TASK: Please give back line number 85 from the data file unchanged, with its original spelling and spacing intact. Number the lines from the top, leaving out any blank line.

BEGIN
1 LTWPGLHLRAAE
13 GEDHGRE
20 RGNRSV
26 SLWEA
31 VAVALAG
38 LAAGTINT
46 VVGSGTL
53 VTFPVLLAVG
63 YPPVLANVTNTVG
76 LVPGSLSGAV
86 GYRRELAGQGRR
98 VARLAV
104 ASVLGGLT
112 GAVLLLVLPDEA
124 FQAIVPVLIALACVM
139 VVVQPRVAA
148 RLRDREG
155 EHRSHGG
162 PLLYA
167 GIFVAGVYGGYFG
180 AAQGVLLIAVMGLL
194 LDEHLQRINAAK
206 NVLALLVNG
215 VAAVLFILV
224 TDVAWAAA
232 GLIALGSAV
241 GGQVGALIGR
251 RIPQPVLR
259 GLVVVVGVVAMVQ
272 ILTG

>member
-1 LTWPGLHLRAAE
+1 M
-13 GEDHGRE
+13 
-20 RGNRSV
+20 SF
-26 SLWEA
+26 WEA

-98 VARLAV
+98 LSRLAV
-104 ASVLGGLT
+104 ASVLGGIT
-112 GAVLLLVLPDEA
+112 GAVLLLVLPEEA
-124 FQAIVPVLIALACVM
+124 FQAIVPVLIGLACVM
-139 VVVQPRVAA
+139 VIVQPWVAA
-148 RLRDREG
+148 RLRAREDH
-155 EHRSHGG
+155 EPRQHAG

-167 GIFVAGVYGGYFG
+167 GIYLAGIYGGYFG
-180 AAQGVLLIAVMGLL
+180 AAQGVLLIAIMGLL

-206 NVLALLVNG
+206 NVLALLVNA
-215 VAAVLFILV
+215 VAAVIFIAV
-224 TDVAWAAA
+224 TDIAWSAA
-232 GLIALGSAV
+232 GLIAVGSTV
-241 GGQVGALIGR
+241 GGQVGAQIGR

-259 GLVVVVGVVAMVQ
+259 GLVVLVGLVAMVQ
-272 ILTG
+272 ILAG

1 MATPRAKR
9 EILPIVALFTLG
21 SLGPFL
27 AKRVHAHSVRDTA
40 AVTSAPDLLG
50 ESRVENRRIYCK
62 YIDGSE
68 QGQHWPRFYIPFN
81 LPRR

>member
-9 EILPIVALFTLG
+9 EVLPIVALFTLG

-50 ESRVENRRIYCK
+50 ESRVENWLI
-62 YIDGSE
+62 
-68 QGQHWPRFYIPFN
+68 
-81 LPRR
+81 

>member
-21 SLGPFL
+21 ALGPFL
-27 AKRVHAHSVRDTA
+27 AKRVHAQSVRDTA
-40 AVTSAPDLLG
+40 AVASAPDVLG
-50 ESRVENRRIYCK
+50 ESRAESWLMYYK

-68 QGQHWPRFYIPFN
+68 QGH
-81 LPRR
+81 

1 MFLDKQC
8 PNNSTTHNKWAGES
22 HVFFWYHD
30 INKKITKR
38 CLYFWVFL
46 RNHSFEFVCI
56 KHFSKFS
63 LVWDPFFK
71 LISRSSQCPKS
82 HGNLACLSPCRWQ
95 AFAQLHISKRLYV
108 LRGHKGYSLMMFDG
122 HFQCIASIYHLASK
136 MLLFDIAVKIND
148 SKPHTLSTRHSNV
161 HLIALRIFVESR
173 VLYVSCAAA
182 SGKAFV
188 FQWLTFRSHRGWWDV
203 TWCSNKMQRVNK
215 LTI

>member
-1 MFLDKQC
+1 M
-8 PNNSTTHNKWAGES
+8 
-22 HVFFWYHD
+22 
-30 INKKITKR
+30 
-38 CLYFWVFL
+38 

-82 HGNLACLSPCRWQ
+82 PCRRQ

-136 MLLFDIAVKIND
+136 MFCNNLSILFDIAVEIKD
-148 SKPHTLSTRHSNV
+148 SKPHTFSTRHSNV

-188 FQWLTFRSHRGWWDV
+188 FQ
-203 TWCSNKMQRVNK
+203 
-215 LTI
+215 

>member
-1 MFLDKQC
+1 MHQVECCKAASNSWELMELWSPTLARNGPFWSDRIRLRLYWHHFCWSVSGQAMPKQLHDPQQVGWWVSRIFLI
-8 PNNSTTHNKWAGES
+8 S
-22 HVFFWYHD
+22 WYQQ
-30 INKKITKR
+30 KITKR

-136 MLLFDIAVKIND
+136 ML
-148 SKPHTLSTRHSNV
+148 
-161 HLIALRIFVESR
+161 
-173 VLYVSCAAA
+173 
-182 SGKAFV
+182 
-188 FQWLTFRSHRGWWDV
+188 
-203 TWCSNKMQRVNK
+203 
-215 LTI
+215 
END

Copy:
+50 ESRVENWLI